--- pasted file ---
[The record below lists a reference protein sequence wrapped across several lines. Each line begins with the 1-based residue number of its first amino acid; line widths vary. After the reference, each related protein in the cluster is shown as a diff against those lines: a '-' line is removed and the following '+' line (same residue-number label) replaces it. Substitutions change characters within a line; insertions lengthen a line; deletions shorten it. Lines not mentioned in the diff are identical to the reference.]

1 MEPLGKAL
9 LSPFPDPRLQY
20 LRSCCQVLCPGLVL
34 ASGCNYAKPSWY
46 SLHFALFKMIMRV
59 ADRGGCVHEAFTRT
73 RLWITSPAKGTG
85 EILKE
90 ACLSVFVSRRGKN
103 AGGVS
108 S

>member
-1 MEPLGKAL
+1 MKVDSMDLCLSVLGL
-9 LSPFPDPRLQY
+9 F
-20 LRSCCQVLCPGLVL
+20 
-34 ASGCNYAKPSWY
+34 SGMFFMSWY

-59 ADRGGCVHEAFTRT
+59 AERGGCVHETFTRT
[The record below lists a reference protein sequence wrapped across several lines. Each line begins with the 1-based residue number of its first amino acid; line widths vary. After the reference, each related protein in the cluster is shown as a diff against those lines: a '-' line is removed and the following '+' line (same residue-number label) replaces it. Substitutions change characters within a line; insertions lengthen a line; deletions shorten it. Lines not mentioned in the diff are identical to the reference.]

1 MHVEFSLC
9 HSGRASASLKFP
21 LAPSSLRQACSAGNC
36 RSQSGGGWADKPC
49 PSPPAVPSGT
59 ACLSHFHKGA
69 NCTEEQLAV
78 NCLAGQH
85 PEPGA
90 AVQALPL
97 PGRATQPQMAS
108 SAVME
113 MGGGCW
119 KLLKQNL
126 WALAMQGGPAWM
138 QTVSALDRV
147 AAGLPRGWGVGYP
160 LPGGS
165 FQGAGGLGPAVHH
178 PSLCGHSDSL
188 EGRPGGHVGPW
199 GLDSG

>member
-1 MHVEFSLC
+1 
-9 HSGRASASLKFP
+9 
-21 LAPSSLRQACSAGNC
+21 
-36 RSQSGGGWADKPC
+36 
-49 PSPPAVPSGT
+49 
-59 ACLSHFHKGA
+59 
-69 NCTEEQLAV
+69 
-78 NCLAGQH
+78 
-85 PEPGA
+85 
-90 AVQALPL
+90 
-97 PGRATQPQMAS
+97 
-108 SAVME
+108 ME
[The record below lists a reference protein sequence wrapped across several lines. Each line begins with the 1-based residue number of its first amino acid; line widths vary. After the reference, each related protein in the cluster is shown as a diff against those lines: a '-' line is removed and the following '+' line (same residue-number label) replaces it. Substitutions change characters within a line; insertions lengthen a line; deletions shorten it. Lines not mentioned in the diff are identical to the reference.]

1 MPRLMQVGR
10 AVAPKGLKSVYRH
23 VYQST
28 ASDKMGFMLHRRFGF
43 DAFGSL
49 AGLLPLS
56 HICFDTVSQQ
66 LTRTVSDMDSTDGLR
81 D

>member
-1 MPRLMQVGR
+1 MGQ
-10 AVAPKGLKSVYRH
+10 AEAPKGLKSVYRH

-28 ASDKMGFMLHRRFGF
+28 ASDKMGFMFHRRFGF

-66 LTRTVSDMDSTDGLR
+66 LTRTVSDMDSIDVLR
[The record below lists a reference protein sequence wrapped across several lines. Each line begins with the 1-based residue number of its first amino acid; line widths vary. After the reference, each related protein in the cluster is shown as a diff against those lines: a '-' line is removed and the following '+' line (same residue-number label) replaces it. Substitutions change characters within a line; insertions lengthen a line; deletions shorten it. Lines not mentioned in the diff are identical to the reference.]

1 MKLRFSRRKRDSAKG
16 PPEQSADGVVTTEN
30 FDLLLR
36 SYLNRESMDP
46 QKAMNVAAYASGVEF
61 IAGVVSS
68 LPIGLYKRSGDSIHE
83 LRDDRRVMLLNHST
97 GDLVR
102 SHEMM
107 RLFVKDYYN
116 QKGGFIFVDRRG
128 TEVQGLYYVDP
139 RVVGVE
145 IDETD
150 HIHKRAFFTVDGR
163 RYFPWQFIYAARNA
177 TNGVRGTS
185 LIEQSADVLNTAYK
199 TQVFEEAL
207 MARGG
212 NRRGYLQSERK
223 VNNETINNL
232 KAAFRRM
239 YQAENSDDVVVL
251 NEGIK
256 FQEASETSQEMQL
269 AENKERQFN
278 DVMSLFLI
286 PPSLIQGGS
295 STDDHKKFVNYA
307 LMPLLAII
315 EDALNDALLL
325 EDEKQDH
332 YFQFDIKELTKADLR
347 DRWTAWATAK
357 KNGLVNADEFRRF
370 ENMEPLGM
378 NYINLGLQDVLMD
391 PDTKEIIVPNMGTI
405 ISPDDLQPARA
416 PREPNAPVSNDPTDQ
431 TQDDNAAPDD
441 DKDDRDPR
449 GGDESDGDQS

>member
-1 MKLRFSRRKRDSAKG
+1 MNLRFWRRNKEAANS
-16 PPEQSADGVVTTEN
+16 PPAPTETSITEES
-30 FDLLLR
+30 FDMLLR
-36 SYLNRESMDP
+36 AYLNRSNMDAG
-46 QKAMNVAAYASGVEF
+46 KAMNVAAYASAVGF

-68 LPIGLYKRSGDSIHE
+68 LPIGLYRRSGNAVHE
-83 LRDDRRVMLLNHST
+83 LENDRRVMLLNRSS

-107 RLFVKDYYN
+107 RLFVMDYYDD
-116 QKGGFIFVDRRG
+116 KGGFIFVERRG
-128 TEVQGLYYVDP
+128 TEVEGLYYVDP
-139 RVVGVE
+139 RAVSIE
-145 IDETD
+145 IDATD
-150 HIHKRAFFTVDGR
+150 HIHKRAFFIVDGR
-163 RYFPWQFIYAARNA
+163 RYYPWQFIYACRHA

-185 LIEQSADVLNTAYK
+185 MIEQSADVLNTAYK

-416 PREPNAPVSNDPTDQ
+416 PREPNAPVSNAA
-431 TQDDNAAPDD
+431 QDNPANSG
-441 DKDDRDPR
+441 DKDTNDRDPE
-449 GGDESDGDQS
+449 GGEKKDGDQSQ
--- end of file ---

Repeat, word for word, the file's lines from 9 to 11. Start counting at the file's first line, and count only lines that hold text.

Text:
85 EILKE
90 ACLSVFVSRRGKN
103 AGGVS